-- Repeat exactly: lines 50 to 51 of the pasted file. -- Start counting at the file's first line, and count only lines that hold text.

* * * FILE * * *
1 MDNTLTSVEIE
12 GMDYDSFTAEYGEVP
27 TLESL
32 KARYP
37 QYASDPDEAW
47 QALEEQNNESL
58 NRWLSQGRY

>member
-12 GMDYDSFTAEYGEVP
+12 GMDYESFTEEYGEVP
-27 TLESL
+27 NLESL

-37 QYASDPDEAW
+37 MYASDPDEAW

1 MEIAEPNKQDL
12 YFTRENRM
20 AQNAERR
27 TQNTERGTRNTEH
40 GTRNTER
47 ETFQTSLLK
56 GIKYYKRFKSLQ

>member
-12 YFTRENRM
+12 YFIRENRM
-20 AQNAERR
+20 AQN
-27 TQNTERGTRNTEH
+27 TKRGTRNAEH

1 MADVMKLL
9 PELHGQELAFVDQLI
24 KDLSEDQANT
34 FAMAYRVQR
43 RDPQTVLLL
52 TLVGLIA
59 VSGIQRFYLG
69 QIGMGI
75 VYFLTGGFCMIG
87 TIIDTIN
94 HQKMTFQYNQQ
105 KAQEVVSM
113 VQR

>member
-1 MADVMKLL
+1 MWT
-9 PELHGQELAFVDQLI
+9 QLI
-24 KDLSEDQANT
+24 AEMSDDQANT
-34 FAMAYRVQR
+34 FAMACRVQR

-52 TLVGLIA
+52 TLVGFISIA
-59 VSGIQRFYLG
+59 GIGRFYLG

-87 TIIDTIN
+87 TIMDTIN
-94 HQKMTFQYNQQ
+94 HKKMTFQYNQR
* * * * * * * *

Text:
+34 FAMACRVQR

-52 TLVGLIA